Canadians are set to pay anywhere between 5.5 and 7.5 per cent more for vegetables this year as the loonie continues its downward slide.
The Food Price Report 2015 was initially issued by the Food Institute of the University of Guelph in December, and it showed a three to five per cent increase in veggie prices.
But the value of the Canadian dollar has since dropped from US$0.88 to less than $0.80, and the institute has updated its report to reflect that.
Canadians can now expect to pay anywhere from three to five per cent more for fruits and nuts. Prices for meats, seafood and fish were always expected to jump three to five per cent, and that doesn't change with these revisions.
Nor do dairy prices, which were previously projected to rise or fall by up to one per cent, while grains remain projected to jump by anywhere from zero to two per cent. The price of restaurant food could also go up by one to three per cent.
Overall prices for all foods are set to jump 0.7 to three per cent, beating an initial prediction of 0.3 to 2.4 per cent.
It's the second time in five years that the institute has had to revise its forecast.
"While we expected the Canadian dollar might soften somewhat, we did not anticipate the degree to which it decreased," said a forecast revision co-written by Prof. Sylvain Charlebois, Michael Von Massow and Dr. Paul Uys.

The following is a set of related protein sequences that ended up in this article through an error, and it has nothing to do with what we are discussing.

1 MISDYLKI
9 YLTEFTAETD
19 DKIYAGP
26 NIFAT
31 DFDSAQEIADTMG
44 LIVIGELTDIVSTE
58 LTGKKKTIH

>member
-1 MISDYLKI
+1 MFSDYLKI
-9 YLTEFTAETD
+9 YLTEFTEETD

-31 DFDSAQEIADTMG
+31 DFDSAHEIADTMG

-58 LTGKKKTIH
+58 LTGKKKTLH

Fruits, vegetables and nuts make up between 15 and 25 per cent of Canadians' food budgets, and because there aren't many foods that can replace them, "they are especially vulnerable to currency fluctuations," the report said.
The Globe and Mail pointed out that these foods largely come from drought-hit areas like California, and have experienced heavy inflation already.
"Consumers may feel some changes at retail tellers starting this spring, unless food distributors change their pricing strategies before winter’s end," it reads.
CBC News noted when the food report came out in December that the depreciating dollar could "continue to have upward pressure on produce prices on the horizon since produce import levels tend to increase in the winter and spring."
It went on to say that this could provide an incentive for Canadians to buy more local food.
But the report also said that local food production could face challenges due to a declining loonie.
"The depreciating dollar makes purchase of inputs more expensive, so goods with more imported inputs will be less competitive," it said.
"Dollar depreciation on the Canadian food industry will require working with governments to sustain favourable environments for not only affordable food production, but also supporting Canadian consumers to eat local."
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